Blackwater era ending in Iraq

Blackwater/Xe's contract was not renewed after a 2007 shooting in which Iraqi civilians were killed.
The troubled Blackwater era ends in Iraq on Thursday as another firm takes over the once-dominant company’s security services contract in Baghdad.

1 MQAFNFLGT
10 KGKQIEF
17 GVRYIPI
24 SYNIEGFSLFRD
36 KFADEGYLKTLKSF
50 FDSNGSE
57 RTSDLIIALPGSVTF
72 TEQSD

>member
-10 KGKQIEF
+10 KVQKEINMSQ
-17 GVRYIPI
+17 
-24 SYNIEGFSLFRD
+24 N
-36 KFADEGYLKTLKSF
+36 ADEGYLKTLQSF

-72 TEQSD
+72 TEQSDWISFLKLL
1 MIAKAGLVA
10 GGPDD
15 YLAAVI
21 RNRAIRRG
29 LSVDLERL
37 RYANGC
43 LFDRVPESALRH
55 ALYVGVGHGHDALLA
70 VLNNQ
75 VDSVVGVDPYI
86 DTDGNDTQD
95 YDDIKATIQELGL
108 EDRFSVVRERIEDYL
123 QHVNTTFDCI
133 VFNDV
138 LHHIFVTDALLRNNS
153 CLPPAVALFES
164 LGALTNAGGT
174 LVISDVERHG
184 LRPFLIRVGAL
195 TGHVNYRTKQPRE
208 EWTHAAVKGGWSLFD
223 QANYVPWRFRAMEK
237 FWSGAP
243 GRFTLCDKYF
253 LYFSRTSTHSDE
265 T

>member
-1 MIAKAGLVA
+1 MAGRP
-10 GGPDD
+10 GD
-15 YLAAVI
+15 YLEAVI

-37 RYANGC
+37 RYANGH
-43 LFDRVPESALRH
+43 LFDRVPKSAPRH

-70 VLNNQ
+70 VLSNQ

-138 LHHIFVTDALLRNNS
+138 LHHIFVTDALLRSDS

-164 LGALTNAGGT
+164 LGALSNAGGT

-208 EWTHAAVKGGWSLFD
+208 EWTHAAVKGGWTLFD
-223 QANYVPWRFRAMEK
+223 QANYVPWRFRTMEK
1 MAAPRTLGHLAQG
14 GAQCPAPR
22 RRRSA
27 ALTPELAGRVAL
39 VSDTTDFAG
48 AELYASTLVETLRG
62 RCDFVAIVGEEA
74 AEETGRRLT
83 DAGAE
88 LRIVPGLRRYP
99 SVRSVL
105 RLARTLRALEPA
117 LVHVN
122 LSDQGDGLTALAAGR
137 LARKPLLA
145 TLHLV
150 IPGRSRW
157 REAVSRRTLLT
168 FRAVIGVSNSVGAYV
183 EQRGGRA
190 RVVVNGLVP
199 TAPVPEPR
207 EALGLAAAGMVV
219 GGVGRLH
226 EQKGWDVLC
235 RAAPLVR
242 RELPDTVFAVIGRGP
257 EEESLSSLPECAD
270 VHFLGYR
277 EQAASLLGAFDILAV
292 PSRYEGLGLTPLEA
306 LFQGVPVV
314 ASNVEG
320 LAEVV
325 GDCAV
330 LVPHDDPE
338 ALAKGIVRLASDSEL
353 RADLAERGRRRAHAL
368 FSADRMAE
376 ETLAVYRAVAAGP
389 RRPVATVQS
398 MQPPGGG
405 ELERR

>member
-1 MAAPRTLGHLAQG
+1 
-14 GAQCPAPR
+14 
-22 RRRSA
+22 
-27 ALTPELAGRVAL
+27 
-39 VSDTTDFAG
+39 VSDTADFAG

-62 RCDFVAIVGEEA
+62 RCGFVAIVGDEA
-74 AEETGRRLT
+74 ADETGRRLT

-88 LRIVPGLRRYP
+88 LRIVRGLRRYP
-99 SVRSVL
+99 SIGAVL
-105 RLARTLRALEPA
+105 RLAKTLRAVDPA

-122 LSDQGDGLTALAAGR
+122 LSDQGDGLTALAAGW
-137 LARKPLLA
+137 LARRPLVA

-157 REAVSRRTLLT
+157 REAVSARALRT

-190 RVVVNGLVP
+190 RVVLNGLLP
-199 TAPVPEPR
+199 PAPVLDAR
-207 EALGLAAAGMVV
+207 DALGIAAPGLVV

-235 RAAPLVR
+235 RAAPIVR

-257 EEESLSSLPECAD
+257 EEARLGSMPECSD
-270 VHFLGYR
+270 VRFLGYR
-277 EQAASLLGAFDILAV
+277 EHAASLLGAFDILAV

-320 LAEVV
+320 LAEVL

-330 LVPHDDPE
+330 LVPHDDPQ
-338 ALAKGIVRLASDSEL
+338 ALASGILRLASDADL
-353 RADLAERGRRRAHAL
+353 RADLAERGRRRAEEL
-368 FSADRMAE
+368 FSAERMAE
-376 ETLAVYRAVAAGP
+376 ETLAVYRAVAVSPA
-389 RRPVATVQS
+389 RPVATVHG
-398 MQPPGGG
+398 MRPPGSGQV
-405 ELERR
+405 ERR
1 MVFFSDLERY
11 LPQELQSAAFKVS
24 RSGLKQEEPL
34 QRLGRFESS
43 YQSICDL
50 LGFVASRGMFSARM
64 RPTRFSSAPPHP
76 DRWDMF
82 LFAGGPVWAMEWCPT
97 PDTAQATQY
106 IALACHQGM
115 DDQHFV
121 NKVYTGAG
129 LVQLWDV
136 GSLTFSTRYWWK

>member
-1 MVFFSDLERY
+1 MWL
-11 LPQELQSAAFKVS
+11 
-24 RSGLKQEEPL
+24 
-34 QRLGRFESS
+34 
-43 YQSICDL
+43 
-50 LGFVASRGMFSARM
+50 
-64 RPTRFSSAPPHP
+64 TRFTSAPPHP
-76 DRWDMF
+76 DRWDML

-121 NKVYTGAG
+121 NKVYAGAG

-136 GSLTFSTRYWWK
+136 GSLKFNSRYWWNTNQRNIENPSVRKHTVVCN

Triple Canopy, a Herndon, Virginia-based company, picks up the expiring contract of Blackwater, which changed its name to Xe a few months ago. The State Department decided in January to not renew Blackwater/Xe’s contract. That followed a refusal by the Iraqi government to renew the firm’s operating license because of a September 2007 shooting in which the Iraqi government says security guards — then employed by Blackwater — killed 17 Iraqi civilians. As part of a contract to protect American diplomats and other employees around the world, the State Department hired Blackwater for a multi-year assignment in Iraq, renewable once a year. Blackwater/Xe, one of three security firms working for the United States, had one of the biggest security contracts in Iraq, providing security for the sprawling U.S. Embassy in Baghdad. Triple Canopy already had a State Department contract in Iraq, but the new contract increases its share of the security work. DynCorp International also has a State Department contract for work in Iraq. Losing the contract is considered a huge blow to Blackwater/Xe. While the company is privately held, the Iraq contract has been estimated to make up one-third to one-half of its business. Blackwater/Xe has about two dozen aircraft in Iraq, as well as 1,000 personnel. Despite the loss, the company continues to hold other contracts with the State Department to protect American diplomats elsewhere in the world. The company’s founder, Eric Prince, resigned as head of the business in March. Five former Blackwater security guards pleaded not guilty in January to charges of voluntary manslaughter and other serious crimes stemming from their involvement in the September 16, 2007, incident in a Baghdad square. A sixth former security guard has pleaded guilty to charges of voluntary manslaughter and attempted manslaughter. Blackwater says its employees were returning fire after they were attacked by armed insurgents, but an Iraqi investigation concluded that the guards randomly fired at civilians without provocation. The Iraqi government says 17 civilians were killed, although the indictment alleges 14 died. The company does not face any charges. But the Baghdad incident exacerbated the feelings of many Iraqis that private American security contractors have operated since 2003 with little regard for Iraqi law or life. The indictment of the five men represents the first prosecution of non-Defense Department contractors under the Military Extraterritorial Jurisdiction Act. The act was amended in 2004 to allow the Justice Department to prosecute such personnel providing services “in support of the mission of the Department of Defense overseas.” Last year, the State Department renewed Blackwater’s contract over strong objections from the Iraqi government. Starting January 1, the Iraqi government has mandated that all contractors obtain Iraqi licenses to operate.